Summer trend: Flat sales, price pressurePosted on
U.S. brokerage boat sales were flat in August, just as they had been in July and June, compared with the same months in 2011.
According to reports by YachtWorld.com member brokers in their proprietary database, SoldBoats.com, 14 fewer boats were sold in August 2012 than in August 2011. For the three-month period, 9,289 boats changed hands, down from 9,312, a decrease of 0.2 percent.
This month, well focus on that three-month period. The sales volume was remarkably level, but plenty of change was afoot. The aggregate value of brokerage sales decreased by $221 million, or 22 percent. Sales from June through August of 2011 were $1.01 billion; this year, they totaled $786 million.
Depending on the size of boat offered, sellers faced different prospects. Among boats shorter than 45 feet, sales were about the same as in the previous year and buyers were paying similar amounts.
The strongest sales during the three-month period were among boats less than 26 feet, and in some instances the average prices were rising. Three percent more boats changed hands than during the previous year, with 3,126 boats sold, and the aggregate sales price of $64 million was up by twice as much, nearly 6 percent.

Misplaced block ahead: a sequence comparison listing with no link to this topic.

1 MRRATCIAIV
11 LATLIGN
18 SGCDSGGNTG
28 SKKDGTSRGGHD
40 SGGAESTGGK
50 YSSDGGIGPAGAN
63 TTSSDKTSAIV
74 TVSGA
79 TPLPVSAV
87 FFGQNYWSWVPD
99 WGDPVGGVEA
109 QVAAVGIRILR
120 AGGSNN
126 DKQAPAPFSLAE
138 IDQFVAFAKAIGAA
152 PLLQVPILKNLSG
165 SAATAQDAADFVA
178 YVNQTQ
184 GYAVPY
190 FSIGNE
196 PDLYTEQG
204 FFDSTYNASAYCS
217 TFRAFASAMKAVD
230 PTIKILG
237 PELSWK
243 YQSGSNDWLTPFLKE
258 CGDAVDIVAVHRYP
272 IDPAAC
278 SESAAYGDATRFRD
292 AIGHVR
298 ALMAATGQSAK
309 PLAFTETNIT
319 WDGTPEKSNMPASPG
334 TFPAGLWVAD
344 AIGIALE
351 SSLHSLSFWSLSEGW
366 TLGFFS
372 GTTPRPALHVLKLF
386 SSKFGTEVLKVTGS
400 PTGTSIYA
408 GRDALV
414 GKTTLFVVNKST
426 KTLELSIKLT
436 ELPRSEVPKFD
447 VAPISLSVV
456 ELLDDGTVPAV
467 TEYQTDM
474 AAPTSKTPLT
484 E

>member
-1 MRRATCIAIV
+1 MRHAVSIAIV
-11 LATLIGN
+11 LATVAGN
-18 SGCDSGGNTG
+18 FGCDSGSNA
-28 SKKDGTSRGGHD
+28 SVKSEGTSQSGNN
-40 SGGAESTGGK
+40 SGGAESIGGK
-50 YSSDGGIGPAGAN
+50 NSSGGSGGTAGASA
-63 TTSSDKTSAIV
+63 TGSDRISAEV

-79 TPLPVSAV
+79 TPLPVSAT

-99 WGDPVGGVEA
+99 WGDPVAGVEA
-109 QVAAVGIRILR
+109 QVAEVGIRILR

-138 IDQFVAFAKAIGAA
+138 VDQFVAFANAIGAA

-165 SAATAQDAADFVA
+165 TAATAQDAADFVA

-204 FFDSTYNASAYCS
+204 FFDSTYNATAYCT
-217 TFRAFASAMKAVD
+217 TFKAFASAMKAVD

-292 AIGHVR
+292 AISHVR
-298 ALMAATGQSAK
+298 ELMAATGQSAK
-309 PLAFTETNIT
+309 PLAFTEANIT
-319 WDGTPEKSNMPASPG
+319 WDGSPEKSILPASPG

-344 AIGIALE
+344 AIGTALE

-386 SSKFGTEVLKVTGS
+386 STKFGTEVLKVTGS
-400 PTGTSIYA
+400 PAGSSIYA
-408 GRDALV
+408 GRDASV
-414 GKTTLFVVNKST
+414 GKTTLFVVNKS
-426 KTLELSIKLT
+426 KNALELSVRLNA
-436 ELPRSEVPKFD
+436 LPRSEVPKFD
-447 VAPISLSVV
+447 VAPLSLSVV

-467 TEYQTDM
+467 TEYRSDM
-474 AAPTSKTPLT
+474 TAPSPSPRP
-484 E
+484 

Although 1 percent fewer boats 36 to 45 feet were sold, with 1,814 sales, the aggregate price paid was 2 percent higher, at $230 million in sales.
Among boats 26 to 35 feet, sales were level, at 3,717, and the total value was down 2 percent, with sales of $193 million, so the average sale prices were slightly lower. However, in August, sales of this size boat were stronger. The volume was up 2 percent.
By contrast, sales of bigger boats were lower through the summer months, compared with a year earlier. In the 46- to 80-foot range, sales were down 10 percent, with 596 boats sold, and among superyacht-sized boats over 80 feet, sales were down 36 percent, with 30 boats sold. Among superyachts, the aggregate sales price paid was lower by $145 million, or 63 percent.
More clearly indicative of the price pressure among large yachts was the total price paid for boats 46 to 55 feet. Sales were down 9 percent, from 468 to 424 boats, and the total value of the sales was down 18 percent, from $136 million to $111 million. Notably, lower pricing did not seem to apply when selling boats 56 to 80 feet in the same way; there, brokers reported that volume was 11 percent lower, and the aggregate price paid also was down 11 percent.
The markets patterns may be changing again. Sales of boats under 26 feet in August were down for the first time all year, and 26- to 35-foot boats were selling better than in the previous year for the second month in a row after a difficult first six months. Among 56- to 80-footers, sales were up strongly in the first half of the year, but they were lower in August for the second month in a row.
John Burnham is the editorial director of Dominion Marine Media.
This article originally appeared in the October 2012 issue.